Remember the Big Bull Markets (50s, 90s)
I guess, the times to achieve great returns via Value-Investing are now much harder than in the last century...maybe, BUT: there always has to be an Equity Premium OVER Bond-yields! (my best guess)
For the purposes of this illustration, a bull (bear) market is defined as a positive (negative) move greater than 15% that lasts at least 3 months in the chart above (Period: 1977 - 2016).
Statistics-source First Trust/
Max. Bull Period in the 30s and 40s: 13.9 years, +815.3%, Annualized: 17.2%
50s: 15,1 years, +935.8%, Annualized: 16.8% ("Warren Buffets' starting years" - *LUCKY U* )
end of 70s, 80s: 12.9 years, +845.2%, Annualized: 19%
end of 80s, 90s: 12.8 years, +816.5%, Annualized: 19%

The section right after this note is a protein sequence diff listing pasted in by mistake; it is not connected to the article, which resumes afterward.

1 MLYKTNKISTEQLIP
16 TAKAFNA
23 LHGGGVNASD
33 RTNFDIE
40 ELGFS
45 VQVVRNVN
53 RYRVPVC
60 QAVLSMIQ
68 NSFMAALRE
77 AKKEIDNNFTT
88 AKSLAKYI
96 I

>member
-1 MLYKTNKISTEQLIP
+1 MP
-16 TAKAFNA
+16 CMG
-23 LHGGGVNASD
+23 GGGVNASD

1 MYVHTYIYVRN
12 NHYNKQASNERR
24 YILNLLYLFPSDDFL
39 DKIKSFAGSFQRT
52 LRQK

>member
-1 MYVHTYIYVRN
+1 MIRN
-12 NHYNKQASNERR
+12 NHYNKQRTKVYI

The following chart shows the historical performance of the S&P 500 Index throughout the U.S. Bull and Bear Markets from 1926 through 1975. Although past performance is no guarantee of future results, looking at the history of the market's expansions and recessions helps to gain a fresh perspective on the benefits of investing for the long-term (the shaded areas indicate recessions):
♦ The average Bull Market period lasted 8.9 years - with an average cumulative total return of 490%.
♦ The average Bear Market period lasted 1.3 years - with an average cumulative loss of -41%